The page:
Widely recognised as a leading Scottish prison drama, Iron is a dark psychological examination of criminality and its effect on familial bonds. Since its debut in 2002, the play has seen revivals in both Scotland and England, and now, bought to the Old Red Lion, it continues to offer a provocative insight into custodial punishments.
The play follows Josie, a 25-year-old personnel manager who, after 15 years of absence, visits her mother, who is serving life for murder. The mother and daughter pair commence a painful recovery of childhood memories and forgotten emotions. As the play’s author Rona Munro comments, a fascination with human redemption and perseverance is at the heart of this story.
Designer Libby Todd’s meticulous attention to colour in Bold Over’s revival creates a sterile and impermeable prison world. Throughout the first half, everything – clothing, chairs, bedding, tables, flooring – can be comfortably placed on a grey scale. This reflects the stale and depthless exchanges between inmate Fay (Shuna Snow) and visiting daughter Josie (Emma Deegan), in their first reunions. We see a penal world where nothing is to be moved, but equally everything feels out of place. Yet, as the mental iron walls between Fay and Josie start to melt, the setting simultaneously warms up, dispersing objects of colour through the second half, and the cold fluorescent lighting gives way to deeper, dim lit scenes.
In these scenes, the bond between mother and daughter is completely absorbing. Matt Beresford’s direction makes us feel we are uncomfortably looking in on relationships on the fringe of society and emphasises the alienation not only of criminals, but also their families. As the pair reminisce over Josie’s desire to get her ears pierced, a wave of familiarity passes over the audience and urges us to realise that anyone can commit crime.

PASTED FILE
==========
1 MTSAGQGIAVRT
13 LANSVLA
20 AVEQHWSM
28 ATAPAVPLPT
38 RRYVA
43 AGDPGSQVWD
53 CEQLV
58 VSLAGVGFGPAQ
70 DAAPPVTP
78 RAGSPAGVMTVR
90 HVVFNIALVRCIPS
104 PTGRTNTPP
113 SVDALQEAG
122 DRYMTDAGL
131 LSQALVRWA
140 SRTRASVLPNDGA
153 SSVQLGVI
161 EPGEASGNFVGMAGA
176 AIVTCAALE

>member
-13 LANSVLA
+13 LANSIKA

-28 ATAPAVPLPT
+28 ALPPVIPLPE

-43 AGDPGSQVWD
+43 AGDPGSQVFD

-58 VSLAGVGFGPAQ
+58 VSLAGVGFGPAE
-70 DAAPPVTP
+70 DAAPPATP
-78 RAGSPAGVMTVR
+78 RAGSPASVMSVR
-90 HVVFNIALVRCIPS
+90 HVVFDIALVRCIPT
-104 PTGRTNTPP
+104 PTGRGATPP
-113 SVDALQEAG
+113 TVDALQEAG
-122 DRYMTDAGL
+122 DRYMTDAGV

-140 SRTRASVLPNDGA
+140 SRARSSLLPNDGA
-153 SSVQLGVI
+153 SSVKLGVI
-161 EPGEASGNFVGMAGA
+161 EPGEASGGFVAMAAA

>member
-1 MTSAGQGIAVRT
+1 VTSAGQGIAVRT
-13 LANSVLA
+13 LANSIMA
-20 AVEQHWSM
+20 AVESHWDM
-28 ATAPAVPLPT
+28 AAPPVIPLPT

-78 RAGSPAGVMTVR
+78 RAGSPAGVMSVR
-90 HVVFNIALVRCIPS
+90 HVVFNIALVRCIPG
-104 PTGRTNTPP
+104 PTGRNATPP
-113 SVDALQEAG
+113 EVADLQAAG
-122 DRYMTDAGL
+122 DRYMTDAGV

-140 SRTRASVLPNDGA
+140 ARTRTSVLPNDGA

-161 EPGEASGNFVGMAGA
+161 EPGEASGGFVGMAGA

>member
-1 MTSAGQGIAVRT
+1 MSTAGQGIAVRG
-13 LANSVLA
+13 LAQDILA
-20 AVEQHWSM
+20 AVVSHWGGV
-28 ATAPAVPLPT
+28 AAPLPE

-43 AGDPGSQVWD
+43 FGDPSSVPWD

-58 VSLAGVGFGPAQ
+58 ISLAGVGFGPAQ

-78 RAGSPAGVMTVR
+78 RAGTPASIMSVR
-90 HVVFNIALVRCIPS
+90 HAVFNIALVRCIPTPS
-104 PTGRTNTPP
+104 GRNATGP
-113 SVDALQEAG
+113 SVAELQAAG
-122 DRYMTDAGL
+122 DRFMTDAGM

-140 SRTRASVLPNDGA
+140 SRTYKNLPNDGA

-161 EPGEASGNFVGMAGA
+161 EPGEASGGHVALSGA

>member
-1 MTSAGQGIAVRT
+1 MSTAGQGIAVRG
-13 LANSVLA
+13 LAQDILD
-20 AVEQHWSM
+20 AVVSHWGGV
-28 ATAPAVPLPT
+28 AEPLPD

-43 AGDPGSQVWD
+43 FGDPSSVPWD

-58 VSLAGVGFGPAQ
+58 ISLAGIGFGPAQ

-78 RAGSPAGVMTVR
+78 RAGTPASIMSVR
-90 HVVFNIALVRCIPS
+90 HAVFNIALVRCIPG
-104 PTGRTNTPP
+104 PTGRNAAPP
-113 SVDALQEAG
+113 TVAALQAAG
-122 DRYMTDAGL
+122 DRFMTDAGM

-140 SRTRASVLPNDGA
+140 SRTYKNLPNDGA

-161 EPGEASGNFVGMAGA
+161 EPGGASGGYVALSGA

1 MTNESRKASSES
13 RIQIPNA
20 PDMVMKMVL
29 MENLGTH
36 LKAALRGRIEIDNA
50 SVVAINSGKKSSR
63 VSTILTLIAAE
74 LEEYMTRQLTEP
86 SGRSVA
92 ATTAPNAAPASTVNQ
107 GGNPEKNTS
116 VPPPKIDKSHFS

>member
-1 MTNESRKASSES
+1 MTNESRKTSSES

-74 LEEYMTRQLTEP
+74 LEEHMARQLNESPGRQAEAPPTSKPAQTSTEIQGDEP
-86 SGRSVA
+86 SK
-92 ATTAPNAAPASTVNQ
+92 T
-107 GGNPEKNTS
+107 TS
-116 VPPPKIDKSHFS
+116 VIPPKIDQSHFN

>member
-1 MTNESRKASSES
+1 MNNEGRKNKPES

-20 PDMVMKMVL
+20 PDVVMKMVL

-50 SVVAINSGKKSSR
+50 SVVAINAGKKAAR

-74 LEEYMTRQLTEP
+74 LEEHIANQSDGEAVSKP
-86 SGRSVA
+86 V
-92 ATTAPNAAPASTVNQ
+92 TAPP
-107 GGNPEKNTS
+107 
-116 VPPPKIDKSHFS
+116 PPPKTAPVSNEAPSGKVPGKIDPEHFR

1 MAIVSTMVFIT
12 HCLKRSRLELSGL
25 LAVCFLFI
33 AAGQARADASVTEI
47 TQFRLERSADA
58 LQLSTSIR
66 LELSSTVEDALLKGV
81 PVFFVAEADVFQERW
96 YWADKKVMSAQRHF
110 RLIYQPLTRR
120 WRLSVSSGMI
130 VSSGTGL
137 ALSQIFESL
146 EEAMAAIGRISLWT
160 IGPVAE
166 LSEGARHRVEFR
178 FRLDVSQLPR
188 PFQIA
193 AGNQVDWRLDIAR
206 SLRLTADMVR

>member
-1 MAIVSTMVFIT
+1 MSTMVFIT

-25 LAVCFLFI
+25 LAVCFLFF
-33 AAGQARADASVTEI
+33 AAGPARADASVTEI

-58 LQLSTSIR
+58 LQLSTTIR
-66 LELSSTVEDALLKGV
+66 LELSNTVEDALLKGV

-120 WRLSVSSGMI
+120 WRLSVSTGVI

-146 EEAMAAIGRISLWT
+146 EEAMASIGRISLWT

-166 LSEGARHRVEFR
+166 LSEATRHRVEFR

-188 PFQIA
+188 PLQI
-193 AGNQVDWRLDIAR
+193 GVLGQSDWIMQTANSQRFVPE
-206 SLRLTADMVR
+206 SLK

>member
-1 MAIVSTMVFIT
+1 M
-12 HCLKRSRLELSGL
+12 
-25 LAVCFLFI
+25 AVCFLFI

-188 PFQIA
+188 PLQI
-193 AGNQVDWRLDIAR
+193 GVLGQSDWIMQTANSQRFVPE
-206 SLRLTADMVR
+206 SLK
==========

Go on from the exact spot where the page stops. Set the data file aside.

Fay’s power to manipulate her daughter and the prison guards to make them recognise themselves in her crime reaches beyond the stage in the intimacy of the Old Red Lion. When Josie and Fay look around at the other visitors in visiting hour it is us they look to, inverting the audience-stage dynamic with startling effect.
Snow’s portrayal of Fay, a character who is mother, murderer, schemer and vulnerable child, is utterly flawless. In the play’s penultimate scene, and as the explicit details of Fay’s crime are revealed, Snow visibly becomes animal onstage. The trauma and guilt of Fay’s life seem to physically possess her. Snow’s ability to be both loving mother and nervous criminal is mesmerising, and possibly the best performance at the Old Red Lion for some time.
The Iron of Munro’s title refers not only to the gates of separation from family and past, but in Beresford’s revival, a stoic sensibility to persevere. The humanity of Snow’s performance along with all of the supporting characters, and the uncomfortable familiarity of relationships, make this production a fantastically moving and revealing, and totally engrossing piece of theatre. Beresford’s use of space and script makes an extremely entertaining and deeply poignant production, which is absolutely not to be missed.
Iron is playing at the Old Red Lion until Saturday 12 October. For more information and tickets, see the Old Red Lion Theatre.